A solid film, highly enjoyable and watchable. I am a Jane Austen fan and purist, and was not offended that this version did not stick avidly to the book. The acting was solid and the characters believable no strings, no wood I am a big fan, have read the book many times and the characters were well matched to the actors, even if the central story deviated a bit.I give this 9/10 for a chick flick period drama with a happy ending as all in this genre should be and a 6/10 for a strict version of Mansfield Park. This 6/10 does not detract from the enjoyment of the film in my opinion.It states <more>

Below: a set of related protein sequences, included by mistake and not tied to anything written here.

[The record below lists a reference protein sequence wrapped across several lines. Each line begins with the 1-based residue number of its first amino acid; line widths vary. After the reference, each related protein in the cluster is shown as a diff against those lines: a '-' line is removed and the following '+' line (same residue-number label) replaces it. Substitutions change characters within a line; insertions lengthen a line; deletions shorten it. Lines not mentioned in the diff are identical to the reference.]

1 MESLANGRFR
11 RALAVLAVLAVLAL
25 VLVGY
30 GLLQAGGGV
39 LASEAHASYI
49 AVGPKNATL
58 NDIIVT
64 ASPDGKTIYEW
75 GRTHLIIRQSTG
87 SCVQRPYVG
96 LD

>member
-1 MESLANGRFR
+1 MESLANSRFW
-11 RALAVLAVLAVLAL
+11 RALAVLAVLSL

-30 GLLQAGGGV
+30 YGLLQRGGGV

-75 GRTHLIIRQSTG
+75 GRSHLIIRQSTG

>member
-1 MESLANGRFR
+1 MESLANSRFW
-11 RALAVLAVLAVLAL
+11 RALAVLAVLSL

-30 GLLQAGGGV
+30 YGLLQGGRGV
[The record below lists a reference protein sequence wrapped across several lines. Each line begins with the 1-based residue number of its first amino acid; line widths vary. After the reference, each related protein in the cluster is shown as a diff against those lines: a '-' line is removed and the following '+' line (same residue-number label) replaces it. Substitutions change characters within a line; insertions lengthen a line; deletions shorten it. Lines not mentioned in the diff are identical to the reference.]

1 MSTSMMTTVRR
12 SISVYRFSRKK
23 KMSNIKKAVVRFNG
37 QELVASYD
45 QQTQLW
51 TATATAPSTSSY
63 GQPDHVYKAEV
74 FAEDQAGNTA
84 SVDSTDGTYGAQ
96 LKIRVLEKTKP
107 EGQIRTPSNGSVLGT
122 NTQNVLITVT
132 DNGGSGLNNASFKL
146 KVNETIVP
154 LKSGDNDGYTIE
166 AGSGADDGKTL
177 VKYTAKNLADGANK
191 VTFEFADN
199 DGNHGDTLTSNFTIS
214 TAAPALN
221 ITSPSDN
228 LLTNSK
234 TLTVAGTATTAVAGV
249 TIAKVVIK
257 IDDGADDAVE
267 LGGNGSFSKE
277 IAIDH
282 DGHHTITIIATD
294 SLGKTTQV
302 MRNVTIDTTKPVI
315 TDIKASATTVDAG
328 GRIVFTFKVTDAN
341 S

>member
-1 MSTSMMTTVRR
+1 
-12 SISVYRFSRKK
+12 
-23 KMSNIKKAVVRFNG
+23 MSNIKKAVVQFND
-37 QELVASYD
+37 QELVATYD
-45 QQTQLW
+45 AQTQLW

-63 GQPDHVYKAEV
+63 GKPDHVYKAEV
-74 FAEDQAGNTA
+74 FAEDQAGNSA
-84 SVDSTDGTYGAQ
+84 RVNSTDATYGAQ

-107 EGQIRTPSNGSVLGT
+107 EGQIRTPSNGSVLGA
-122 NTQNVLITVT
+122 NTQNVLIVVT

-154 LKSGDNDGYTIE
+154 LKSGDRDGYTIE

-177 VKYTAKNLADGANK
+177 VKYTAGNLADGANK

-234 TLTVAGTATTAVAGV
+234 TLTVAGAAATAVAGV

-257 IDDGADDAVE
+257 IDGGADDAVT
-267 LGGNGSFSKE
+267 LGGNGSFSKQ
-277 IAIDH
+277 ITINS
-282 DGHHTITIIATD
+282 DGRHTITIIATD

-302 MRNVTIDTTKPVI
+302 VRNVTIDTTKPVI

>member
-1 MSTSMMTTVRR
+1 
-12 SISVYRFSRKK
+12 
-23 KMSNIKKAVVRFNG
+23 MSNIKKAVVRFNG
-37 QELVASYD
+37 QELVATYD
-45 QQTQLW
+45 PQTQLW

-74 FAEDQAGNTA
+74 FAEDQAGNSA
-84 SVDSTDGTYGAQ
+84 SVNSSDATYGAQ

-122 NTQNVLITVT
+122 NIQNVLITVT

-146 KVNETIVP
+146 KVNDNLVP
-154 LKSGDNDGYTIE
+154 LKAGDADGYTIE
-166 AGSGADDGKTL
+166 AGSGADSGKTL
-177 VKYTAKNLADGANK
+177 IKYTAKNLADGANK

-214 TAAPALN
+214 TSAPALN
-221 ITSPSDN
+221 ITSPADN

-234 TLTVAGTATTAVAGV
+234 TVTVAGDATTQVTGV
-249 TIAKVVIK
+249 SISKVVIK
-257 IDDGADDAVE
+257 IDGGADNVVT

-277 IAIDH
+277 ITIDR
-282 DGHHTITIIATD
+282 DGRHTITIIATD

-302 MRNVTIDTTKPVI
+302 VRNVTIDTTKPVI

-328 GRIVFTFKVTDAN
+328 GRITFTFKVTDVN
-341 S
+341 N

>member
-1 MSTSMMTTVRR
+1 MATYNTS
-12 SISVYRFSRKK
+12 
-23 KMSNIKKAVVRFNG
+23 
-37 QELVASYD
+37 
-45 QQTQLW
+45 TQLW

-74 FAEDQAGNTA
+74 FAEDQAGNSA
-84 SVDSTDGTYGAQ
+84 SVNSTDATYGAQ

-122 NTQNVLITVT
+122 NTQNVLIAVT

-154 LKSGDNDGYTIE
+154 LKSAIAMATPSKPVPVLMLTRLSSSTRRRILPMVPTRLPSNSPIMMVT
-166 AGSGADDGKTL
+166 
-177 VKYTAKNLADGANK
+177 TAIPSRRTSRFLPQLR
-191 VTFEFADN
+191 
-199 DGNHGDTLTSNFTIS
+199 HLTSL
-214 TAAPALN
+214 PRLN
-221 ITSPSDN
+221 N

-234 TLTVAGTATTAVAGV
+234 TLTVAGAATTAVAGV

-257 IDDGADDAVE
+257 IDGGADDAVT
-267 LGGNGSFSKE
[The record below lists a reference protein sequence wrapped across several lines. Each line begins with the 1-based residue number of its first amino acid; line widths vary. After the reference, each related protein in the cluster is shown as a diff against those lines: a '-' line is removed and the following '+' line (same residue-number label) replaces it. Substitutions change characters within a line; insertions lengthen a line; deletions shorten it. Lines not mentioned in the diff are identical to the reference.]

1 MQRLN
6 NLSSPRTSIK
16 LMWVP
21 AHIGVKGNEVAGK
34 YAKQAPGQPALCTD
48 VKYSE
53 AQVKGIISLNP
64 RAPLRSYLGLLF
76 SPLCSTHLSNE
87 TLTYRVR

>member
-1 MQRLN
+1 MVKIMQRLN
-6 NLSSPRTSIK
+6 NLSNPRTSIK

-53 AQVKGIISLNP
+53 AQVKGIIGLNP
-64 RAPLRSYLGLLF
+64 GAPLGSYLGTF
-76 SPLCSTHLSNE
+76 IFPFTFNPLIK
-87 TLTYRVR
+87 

clearly in the opening credits that the film is based on "Jane Austen's letters, her Juvenilla stories AND Mansfield Park" so in this version the character of Fanny Price is given a generous nod to the characters and events in the life of Jane Austen, which is a new and interesting twist and nice for those who are fans of Austen and not just the 6 novels. Fanny in the film is not as reserved and put upon as Fanny of the book, but this is where the Jane Austen letters come in, and I would like to believe that Fanny of the film is just as worthy a heroine because after all we all love Jane too .As with all movies of a good book there are omissions that some may find frustrating, but the parallels with Jane Austen's life; her early writings of the Juvenilla stories and her reading them to her beloved sister, her first accepting then refusing the marriage proposal a day later, all added to the charm of this version.I am pleased that I got over myself and the negative reviews I had previously read and decided to give it a go. It is worth watching, and to all the nay sayers out there, No it really is not that bad, there are many film version that are unwatchable, but this is not one of them.